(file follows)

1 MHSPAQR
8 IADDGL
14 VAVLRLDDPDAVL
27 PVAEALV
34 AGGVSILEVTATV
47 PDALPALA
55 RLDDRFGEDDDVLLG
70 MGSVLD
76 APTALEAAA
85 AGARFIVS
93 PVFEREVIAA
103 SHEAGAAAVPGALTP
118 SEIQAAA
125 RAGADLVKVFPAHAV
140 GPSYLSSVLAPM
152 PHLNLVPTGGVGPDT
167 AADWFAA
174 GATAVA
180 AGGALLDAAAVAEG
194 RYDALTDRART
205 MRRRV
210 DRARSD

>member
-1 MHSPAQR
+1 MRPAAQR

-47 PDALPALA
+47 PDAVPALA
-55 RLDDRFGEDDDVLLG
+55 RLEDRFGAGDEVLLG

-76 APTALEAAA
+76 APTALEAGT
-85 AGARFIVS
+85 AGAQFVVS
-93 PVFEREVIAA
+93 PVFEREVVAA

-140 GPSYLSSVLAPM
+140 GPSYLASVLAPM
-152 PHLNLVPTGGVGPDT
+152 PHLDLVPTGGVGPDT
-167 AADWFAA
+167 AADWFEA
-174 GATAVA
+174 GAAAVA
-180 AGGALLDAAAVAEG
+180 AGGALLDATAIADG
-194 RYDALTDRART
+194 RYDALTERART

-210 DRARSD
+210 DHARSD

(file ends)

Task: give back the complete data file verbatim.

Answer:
1 MHSPAQR
8 IADDGL
14 VAVLRLDDPDAVL
27 PVAEALV
34 AGGVSILEVTATV
47 PDALPALA
55 RLDDRFGEDDDVLLG
70 MGSVLD
76 APTALEAAA
85 AGARFIVS
93 PVFEREVIAA
103 SHEAGAAAVPGALTP
118 SEIQAAA
125 RAGADLVKVFPAHAV
140 GPSYLSSVLAPM
152 PHLNLVPTGGVGPDT
167 AADWFAA
174 GATAVA
180 AGGALLDAAAVAEG
194 RYDALTDRART
205 MRRRV
210 DRARSD

>member
-1 MHSPAQR
+1 MRPAAQR

-47 PDALPALA
+47 PDAVPALA
-55 RLDDRFGEDDDVLLG
+55 RLEDRFGAGDEVLLG

-76 APTALEAAA
+76 APTALEAGT
-85 AGARFIVS
+85 AGAQFVVS
-93 PVFEREVIAA
+93 PVFEREVVAA

-140 GPSYLSSVLAPM
+140 GPSYLASVLAPM
-152 PHLNLVPTGGVGPDT
+152 PHLDLVPTGGVGPDT
-167 AADWFAA
+167 AADWFEA
-174 GATAVA
+174 GAAAVA
-180 AGGALLDAAAVAEG
+180 AGGALLDATAIADG
-194 RYDALTDRART
+194 RYDALTERART

-210 DRARSD
+210 DHARSD